By Michael Hurley, CBS Boston

BOSTON (CBS) — The Indianapolis Colts were so jazzed at the prospect of drafting Stanford’s Andrew Luck that they were willing to kick Peyton Manning to the curb. That’s Peyton Williams Manning, the man responsible for lifting to heights never before imagined a franchise that went 88-135 and won three total playoff games since moving in the dead of night from Baltimore to Indianapolis. The man who set countless NFL records and led the Colts to their first Super Bowl since Richard Nixon’s administration, and the man now given a massive statue outside the stadium commonly referred to as “The House That Peyton Built.”

Manning suffered an injury and the franchise handed him his walking papers.

That’s how high on Andrew Luck the Colts were.

But based on the way they’ve treated him, you’d never know it.

With the latest news that, after participating in practice for two weeks, the Colts would be shutting down Luck completely, it’s clear that we won’t be seeing Luck on a football field any time soon, if at all in 2017. This week’s divisional matchup against the Jaguars will be his 17th missed game in the Colts’ last 36 games. Prior to his string of injuries, Luck had just completed a 40-touchdown season with a trip to the AFC title game.

The Colts should have been on the rise. But because they never invested in a defense — Indy’s defense has ranked, on average, 24th in the NFL since Luck’s rookie year — they have since fallen in a tailspin.

Andrew Luck is sacked by Nigel Bradham. (Photo by Tom Szczerbowski/Getty Images)

The Colts also cared not to properly maintain an offensive line (they fired Ryan Grigson at least a year too late), leading to Luck taking 41 sacks in 2016. Forty-one sacks. In 15 games. Only Tyrod Taylor was sacked more. And that was coming off a season during which Luck played with broken ribs.

Here’s an idea of the condition Luck was in when the Colts allowed him to play in 2015:

“Luck sustained torn cartilage on two of his ribs and was still coping with significant pain after returning to the lineup for four games in late October and early November. The injury likely affected Luck’s performance after he returned from a two-game absence that the Colts attributed to a shoulder injury. Luck, according to the source, needed pain-killing injections to play and was quite limited by the injury.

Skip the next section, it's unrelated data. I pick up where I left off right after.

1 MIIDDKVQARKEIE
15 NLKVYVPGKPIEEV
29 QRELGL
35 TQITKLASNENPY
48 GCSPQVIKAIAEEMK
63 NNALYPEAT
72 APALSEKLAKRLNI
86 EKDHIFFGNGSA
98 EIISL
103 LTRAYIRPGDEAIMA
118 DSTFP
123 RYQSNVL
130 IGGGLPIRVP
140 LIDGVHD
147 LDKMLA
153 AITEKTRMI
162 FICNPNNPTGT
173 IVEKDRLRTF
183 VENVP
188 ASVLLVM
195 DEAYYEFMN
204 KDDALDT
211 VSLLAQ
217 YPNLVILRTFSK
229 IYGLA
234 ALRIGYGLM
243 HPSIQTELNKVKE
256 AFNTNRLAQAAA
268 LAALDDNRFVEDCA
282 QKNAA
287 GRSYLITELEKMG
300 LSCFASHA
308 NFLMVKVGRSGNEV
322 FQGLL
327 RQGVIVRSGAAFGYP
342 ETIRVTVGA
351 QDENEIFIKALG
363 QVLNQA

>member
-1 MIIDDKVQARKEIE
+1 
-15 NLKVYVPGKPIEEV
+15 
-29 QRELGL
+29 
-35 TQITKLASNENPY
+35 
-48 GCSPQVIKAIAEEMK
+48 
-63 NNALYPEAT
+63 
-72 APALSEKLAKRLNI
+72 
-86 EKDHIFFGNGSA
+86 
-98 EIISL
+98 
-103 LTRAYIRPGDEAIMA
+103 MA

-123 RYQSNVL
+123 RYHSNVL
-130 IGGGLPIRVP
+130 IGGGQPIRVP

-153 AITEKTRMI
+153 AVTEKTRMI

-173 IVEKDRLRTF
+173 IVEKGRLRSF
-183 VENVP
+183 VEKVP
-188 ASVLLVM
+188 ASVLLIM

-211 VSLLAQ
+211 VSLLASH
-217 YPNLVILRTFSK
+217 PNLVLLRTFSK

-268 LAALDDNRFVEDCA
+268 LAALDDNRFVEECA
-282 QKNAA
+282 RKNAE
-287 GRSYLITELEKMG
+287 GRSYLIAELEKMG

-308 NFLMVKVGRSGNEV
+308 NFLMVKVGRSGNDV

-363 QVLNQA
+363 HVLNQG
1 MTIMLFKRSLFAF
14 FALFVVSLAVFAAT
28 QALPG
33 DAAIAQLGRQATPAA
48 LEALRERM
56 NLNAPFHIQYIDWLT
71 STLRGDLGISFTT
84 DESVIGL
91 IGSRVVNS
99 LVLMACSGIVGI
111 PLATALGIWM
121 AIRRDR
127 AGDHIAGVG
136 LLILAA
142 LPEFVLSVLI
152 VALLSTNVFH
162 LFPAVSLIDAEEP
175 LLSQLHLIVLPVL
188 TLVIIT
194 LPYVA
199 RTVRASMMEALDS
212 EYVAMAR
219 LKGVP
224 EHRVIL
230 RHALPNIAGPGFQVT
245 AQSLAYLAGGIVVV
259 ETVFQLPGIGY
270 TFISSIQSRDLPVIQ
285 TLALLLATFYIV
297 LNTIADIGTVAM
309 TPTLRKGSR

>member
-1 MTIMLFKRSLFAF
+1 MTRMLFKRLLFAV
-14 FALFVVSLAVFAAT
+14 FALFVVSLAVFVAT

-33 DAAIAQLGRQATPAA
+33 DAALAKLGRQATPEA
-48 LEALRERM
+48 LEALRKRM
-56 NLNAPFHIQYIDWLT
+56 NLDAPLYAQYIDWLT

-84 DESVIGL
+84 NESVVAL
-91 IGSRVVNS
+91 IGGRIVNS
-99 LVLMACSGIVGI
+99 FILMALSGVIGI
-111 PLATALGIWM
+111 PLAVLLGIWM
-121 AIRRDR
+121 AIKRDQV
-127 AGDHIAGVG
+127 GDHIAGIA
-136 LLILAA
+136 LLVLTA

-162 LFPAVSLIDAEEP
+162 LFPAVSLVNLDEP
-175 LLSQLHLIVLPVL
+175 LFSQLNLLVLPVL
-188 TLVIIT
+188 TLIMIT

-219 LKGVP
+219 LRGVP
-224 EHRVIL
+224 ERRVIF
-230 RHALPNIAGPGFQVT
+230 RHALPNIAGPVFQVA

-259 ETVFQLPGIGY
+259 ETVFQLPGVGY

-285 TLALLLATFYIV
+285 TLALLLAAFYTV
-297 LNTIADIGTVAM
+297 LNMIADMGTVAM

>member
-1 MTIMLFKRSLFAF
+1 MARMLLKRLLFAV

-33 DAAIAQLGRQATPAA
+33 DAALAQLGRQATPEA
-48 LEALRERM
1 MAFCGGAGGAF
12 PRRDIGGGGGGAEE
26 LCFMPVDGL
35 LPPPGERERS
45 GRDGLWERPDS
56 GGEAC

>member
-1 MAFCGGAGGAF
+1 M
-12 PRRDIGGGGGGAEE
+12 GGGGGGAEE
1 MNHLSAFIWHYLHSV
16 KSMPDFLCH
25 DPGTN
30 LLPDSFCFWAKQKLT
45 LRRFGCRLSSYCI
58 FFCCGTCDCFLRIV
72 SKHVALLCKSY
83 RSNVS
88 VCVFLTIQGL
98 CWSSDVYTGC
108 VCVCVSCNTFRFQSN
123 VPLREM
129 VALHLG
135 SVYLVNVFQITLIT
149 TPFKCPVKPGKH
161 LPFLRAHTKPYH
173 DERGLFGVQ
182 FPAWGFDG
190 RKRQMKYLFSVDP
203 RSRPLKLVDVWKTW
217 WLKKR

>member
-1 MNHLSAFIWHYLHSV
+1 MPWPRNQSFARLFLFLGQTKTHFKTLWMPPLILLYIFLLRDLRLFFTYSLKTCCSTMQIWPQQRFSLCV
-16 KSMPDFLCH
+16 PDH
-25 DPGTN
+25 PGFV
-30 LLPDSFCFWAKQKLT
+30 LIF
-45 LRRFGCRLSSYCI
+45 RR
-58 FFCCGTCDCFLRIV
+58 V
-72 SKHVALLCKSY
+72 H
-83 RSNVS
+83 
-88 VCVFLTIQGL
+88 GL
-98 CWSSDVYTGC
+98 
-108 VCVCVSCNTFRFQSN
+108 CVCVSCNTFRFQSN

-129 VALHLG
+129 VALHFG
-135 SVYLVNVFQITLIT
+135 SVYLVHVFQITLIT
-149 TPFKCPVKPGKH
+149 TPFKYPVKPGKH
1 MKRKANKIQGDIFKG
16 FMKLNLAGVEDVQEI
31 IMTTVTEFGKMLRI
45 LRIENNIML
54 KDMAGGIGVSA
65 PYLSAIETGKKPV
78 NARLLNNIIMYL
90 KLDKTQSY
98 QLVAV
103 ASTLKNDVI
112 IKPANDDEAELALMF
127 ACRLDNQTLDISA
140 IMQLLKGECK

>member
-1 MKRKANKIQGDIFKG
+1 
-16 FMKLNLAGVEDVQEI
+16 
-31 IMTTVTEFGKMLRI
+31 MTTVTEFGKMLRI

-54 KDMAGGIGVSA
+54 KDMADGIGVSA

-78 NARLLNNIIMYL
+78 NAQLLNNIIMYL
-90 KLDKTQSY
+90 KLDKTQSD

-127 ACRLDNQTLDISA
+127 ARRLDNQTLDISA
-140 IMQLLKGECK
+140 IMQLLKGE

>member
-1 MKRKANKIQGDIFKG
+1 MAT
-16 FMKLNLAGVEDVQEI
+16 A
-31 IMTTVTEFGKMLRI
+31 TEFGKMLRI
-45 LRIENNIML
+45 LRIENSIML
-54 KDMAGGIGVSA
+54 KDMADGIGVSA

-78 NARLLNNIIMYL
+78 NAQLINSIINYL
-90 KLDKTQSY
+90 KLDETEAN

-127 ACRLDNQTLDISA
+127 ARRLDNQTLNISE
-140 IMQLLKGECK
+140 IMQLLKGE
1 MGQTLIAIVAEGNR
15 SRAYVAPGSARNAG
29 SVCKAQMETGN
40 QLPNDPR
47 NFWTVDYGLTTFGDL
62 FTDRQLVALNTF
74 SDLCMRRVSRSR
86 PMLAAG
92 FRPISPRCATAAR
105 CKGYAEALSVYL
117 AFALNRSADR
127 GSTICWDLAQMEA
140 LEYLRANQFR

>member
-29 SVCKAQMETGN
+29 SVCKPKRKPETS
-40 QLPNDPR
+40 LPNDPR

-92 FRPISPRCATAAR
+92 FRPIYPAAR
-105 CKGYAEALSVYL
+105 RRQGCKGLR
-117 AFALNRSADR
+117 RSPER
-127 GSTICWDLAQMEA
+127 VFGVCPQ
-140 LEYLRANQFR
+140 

“The information provided by the source is similar to a report from Fox Sports’ Jay Glazer, who said in November that Luck was dealing with fractured ribs and was playing through pain. Luck missed games against the Jaguars and Texans in October before returning to play a Nov. 18 game against the Patriots. The Colts attributed his absence to a shoulder injury but never mentioned his ribs. Luck was present at practice each day and fulfilled his duties.”

As an interesting aside, the Colts never listed those ribs on their injury reports and never faced punishment from the NFL. Here’s a nice note from Colts COO Pete Ward to the Indy Star saying the rib injuries weren’t a huge deal: “It never limited him in any way.”

Oh, OK.

Chris Jones sacks Andrew Luck. (Photo by Andy Lyons/Getty Images)

But in the time that has since passed, you’d think the team might have learned to protect their franchise quarterback.

And, considering he has $140 million invested in the 28-year-old, you’d think owner Jim Irsay would hold Luck’s health with the utmost importance. Instead, Irsay has been the only member of the Colts who has been putting public pressure on Luck in the form of potential timelines on a return.

In January, just after Luck underwent shoulder surgery, Irsay tweeted, ” Will be ready for season!”

In mid-August, Irsay said that Luck “could start” the season opener; Luck could not.

Irsay suggested that even if Luck had to miss the opener, the quarterback would be ready to go early in the season; the quarterback was not.

In June, when Luck was still recovering from the surgery, Irsay set out his expectations for the franchise.

“We’re into plural Lombardis,” Irsay said. “That’s what our goal is. And I’ll be damned if we don’t go out and get them.”